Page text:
I’ve mentioned before that my husband and I live in a tiny house. I still need to go through the history and journey that led us to this life but I will wait until another day for that. This blog isn’t going to be only about our tiny house, though that will obviously be a lot of what I write about. It’s our life, and it’s strange and new and different and exciting for us so it’s often on my mind to share with others. We have been living in it for six months now. We parked Lil Blue on the farm in April and have had a successful three seasons in it. Now is the time for the real test, winter. I’d be lying if I said I wasn’t nervous. It’s predicted that we are to have a mild winter this year which I am more than grateful for. I have no idea how the house will hold up against severe cold and ice—though it has managed to withstand 90 mph winds!
For the most part, I love our house. It’s cozy, beautiful, warm, and ours! Up until this point we have only ever rented apartment after apartment. At one point in my life, just a few short years ago, I said that I would be happy never owning a house, that I loved renting because we weren’t responsible for anything and it was easy. And then I quickly changed my mind. I grew tired of hearing my neighbors all the time—their barking dogs, blasting music or movies, fighting or having sex. It was tiresome and annoying and I would be thrown into a rage if it interrupted my precious sleep. We lived in one apartment building that looked like a scene from a horror film, with flickering hall lights and a dead body out front. I’m not even kidding. There was a murder while we lived there and the body had not been removed when we got home from work. I soon longed for my own home, one where I could decorate and update and work on projects that didn’t have to be undone or painted over when we moved. I wanted my own private space, something beautiful, and something that was actually mine.
I am so happy to have my own home, even if it is on a minuscule size. But I will say, tiny house living is not for the faint-of-heart. You can Google tiny houses, watch shows on TV, or Pinterest to your heart’s content, but when it comes to really living in them, the cute factor may not be enough.
People, tiny house living is hard work! Yes there are others out there who are also doing it but each situation is so unique that trying to learn what you need to do feels impossible and like you are blazing your own trail. We live in a climate that is cold, very cold. We have horrible winds, lots of ice and snow, which makes things like keeping our water from freezing difficult. We also have tornadoes in Iowa…and tiny houses don’t have a foundation, let alone a basement.
We are six months in and we still don’t have it down. Each day brings a new challenge or repeats one that we still haven’t quite figured out how to handle smoothly. Our biggest ongoing challenge is water. We have to haul in our own water. We do not live near enough to a well to be able to pump it directly into our home. We go a mile down the road to fill our 35 gallon tank that lives in the back of our 1994 Ford pickup truck. Then we drive the truck back and park it as close as we can to our house which is parked on a farm in the midst of a large garden. Using a hose and various pumps (we were using a drill to manually pump water through the hose and are now trying out other faster solutions), we snake the hose into our house to fill our tank that hides under our couch/bench that we built. But the whole process takes about 3 hours, takes 2 people, and has to be done with the door to our house open. How are we supposed to do this in winter?! We are now in December and still don’t have an answer.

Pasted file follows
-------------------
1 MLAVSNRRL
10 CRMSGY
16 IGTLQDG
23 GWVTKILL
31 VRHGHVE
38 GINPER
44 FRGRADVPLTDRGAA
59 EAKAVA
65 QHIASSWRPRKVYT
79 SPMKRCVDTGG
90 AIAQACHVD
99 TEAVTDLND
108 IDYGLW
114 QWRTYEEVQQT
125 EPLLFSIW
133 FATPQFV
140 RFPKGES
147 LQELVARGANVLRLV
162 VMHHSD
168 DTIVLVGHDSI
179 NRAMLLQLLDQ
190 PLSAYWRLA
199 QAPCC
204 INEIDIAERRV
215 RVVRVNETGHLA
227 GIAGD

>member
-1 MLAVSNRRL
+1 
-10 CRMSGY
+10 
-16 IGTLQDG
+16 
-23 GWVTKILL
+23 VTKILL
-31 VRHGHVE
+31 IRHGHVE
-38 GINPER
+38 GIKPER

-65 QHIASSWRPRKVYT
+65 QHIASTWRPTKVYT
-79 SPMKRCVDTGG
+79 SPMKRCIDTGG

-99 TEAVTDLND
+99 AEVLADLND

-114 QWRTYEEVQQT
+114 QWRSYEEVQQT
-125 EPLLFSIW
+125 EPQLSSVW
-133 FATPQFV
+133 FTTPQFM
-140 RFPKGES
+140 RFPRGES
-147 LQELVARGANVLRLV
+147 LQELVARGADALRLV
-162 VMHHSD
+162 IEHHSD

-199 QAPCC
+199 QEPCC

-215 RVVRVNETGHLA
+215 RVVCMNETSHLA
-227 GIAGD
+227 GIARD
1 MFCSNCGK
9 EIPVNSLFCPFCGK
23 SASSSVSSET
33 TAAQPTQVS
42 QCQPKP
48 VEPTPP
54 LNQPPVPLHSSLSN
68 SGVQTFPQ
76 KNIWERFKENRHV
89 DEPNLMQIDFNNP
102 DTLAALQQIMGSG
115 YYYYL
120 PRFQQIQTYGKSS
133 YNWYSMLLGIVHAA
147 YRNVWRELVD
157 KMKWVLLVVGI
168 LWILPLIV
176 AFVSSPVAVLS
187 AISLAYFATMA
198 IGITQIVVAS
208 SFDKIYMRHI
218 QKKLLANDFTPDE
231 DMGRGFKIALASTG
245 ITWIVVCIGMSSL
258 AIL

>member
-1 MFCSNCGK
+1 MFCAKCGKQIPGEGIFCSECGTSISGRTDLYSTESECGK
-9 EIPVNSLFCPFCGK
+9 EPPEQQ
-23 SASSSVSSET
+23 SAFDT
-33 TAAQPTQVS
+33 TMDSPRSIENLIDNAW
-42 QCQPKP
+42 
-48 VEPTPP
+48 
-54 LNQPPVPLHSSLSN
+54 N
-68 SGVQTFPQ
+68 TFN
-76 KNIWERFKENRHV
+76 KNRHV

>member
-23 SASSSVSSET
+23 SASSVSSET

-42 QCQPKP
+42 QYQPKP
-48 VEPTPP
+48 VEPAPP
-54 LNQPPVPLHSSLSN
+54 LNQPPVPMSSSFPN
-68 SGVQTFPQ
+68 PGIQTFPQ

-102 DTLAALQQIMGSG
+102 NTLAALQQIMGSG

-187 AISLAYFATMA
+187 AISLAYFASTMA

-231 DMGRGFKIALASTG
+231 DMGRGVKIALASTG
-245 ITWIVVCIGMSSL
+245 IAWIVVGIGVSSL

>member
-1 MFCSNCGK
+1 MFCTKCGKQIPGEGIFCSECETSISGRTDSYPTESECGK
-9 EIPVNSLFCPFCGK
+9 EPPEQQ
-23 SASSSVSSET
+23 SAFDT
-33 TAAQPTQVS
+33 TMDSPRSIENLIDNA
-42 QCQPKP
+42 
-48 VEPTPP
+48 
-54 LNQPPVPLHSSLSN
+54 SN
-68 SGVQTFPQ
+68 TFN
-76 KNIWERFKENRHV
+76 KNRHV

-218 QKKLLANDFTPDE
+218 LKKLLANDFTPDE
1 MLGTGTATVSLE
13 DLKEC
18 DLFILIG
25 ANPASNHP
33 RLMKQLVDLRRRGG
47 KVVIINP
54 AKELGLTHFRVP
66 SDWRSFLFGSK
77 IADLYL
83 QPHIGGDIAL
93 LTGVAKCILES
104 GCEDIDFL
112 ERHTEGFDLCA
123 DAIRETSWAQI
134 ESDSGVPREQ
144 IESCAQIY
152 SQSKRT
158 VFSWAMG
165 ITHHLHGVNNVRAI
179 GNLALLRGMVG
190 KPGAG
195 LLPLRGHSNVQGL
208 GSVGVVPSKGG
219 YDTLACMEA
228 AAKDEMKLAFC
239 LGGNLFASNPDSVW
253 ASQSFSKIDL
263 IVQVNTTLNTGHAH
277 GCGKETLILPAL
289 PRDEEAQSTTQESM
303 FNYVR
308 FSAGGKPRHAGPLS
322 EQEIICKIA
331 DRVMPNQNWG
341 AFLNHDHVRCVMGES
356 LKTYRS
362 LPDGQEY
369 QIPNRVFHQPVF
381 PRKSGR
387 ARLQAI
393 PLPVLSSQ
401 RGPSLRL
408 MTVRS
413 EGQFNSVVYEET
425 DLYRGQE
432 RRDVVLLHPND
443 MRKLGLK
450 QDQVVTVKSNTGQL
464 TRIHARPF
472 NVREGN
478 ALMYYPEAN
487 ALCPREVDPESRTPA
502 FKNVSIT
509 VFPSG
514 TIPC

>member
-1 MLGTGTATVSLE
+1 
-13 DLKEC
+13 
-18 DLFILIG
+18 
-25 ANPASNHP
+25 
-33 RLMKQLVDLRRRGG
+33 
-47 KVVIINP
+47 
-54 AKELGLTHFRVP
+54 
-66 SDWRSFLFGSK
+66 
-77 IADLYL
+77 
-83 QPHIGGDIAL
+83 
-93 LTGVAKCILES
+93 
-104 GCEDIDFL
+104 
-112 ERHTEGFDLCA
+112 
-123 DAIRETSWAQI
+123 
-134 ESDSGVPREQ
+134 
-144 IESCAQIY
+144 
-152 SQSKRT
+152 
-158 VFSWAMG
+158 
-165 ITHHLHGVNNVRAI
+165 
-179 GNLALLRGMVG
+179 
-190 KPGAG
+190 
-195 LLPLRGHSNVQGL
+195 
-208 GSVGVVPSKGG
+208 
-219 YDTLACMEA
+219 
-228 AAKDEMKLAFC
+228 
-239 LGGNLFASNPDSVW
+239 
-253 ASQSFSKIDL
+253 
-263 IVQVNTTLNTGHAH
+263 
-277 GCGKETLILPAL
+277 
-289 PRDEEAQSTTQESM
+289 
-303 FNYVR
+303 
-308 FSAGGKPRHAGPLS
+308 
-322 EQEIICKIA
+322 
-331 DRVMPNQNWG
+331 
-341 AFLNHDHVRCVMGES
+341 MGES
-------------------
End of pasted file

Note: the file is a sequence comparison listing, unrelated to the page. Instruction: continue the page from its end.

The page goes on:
Whenever you look at pictures of tiny houses, many people are impressed at how clean they always seem to be. I have had lots of people ask me if our house is always that clean. The answer is, it needs to be that clean all the time because there isn’t any space to make it messy. I thought this would be super easy for me to keep up with. Overall, I pride myself on being an extremely organized and clean person. That‘s the way I like to keep my home, that’s the way I like to live, and it’s easy for me to do so. But it is not easy for me to do it in our tiny house! Why, you may wonder? I have no idea! I am definitely the problem out of my husband and me. I have such a hard time putting things back where they belong or keeping on top of washing my dishes right away. But all that does is create an environment of clutter. We can barely walk because of clothes and bags piled on the floor and we have no surface to set things down because it is covered in papers and dirty dishes.
We want to be in this house for at least two years. That was our goal when we moved into it. We enjoy it enough that I don’t think that will be a problem. But I do think this whole first year will be one long, slow, and sometimes painful transition as we figure out just how to live in such a small space. And not only small, but a space without running water, using a compost toilet, trying to lessen our footprint and our consumerism, and be more sustainable. There is a huge learning curve for us and not many people in our lives to learn from first-hand. We love it, but it is hard. I'm sure this will be a running theme for me in future posts. Overall, I would encourage anyone who is interested to take some time to live this way. Removing all that is familiar and stripping away typical luxuries really makes you aware of your priorities, your needs, and ultimately your desires. But it isn’t as easy as it may look on Tiny House Hunters or on Pinterest.